Why Christopher Hitchens is not Great

Posted: May 06, 2007 12:00 AM

The Marxist views of Christopher Hitchens have long been evident. His simple, logical support for a strong response to 9/11 had earned him as bestowed by his fellow leftists the label "necon" which he steadfastly refutes. In reality Christopher Hitchens is an angry man whose anger - while many times is justifiable - is also misplaced. The promotional tour he has embarked upon in the marketing of his newest book Why God Is Not Great demonstrates it.

When asked why he begrudged people the right to seek comfort in the thought of the Almighty he responded:

"Well, I say in the book... Absolutely fine by me if you want to believe this stuff, if you want to believe that a holy person is someone who avoids the birth canal in both directions for example. If your prophet, like every other prophet that's ever been recorded in history, had a virgin for a mother, why they think it would prove the truth of the doctrines is beyond me, but let them believe it - it's fine... as long as they leave me alone!"

He went on to support the idea that religion does oppress people because:

"They do not (leave me alone)! They want to ban the distribution of condoms in Africa. They say, 'AIDS is bad, but not as bad as condoms are.' Billions of people die on this proposition. They say they don't want me to benefit from stem cell research when I get sick... If they are Muslims they say that if I don't respect their prophet then I'm in physical danger. The parties of god are as we speak, everyday, ruining, destroying, laying waste to Iraqi society, something we can't be exactly indifferent to. A cartoonist in Denmark is not allowed to practice his trade for fear of murder or worse. And we're fed up with this... So no, they can not keep this wonderful belief as to themselves!"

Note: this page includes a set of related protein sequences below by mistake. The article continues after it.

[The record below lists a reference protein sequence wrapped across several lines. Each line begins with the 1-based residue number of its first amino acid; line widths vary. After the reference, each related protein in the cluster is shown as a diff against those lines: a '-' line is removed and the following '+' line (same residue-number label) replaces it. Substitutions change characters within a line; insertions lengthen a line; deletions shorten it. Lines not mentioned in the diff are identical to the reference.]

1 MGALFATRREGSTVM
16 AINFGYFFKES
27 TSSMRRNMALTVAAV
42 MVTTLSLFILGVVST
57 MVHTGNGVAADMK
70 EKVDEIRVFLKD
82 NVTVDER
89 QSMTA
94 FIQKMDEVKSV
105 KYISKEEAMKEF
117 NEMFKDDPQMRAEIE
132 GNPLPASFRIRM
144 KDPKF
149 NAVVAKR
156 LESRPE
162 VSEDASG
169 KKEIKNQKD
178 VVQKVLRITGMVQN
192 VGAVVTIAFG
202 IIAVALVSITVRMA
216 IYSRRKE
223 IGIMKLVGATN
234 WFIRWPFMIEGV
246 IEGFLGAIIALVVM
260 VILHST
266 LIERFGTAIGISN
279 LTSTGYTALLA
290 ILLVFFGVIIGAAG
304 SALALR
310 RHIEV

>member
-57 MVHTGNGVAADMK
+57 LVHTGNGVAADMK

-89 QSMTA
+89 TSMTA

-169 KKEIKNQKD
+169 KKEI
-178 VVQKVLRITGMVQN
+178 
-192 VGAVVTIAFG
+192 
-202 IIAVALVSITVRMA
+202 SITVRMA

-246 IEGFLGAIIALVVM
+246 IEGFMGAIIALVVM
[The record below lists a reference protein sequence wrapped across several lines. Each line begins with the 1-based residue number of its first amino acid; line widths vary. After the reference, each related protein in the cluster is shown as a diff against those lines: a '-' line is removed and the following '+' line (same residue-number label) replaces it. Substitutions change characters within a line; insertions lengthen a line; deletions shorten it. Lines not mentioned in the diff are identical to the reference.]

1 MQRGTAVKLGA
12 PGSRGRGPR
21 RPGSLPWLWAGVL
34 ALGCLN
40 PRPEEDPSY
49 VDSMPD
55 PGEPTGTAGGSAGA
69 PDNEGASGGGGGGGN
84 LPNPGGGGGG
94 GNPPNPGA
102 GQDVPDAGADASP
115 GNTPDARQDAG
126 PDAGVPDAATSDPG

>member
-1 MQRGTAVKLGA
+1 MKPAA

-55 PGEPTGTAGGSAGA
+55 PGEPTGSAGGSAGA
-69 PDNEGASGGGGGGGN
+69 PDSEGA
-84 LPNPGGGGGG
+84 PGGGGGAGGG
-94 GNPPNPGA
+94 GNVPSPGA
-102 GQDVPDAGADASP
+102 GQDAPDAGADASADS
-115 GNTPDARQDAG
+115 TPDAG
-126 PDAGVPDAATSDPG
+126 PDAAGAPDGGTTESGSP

His third major pillar of criticism was then leveled:

"They believe that they have a destiny in paradise, if they just observe a few stupid rules. They have a God who loves them and cares for them. Well if you believed a thing like that wouldn't you be really happy? What could hurt you? And this shows the stupidity and insecurity of the belief."

Hitchens also readily admits that he is not a scientist and that the argument of his book is to be understood from the "every man" perspective.

Even a cursory examination of Hitchens' thinking on the matter points out some needed observations. To begin with Hitchens' argument is flawed from its origin. His view that all world religions can and should be clumped into one pile of philosophical material is dishonest. As such it is illegitimate to argue against the validity of Islam and the claims of Christianity simultaneously. The distinctions that divide such belief systems are not incidental to the matter, but essential.

Hitchens blatantly misleads when he claims the "virgin birth" prophecy of the Old Testament is a wide spread historical claim of many religions. It is not, not in its most essential understanding.

But he moves beyond being wrong on substance, specifically in his claims against Christianity, to being wrong on methodologies. And again, context means everything. Evangelicals don't measure the issue of AIDS in Africa and do comparative analysis between which is worse - sexual behavior or sexual disease. Evangelicals make the argument that the sexual behavior leads to the sexual disease and that in educating people on the realities of the actual actions - lives can be saved. If education is the key, teaching someone that using a condom "may" protect them from a deadly disease is far less helpful than teaching them that a certain action will "always" protect them from it. And to assert that Africans are so animal-like in their ability to control themselves that they are incapable of making such choice is racist and violates the most fundamental of humanist’s beliefs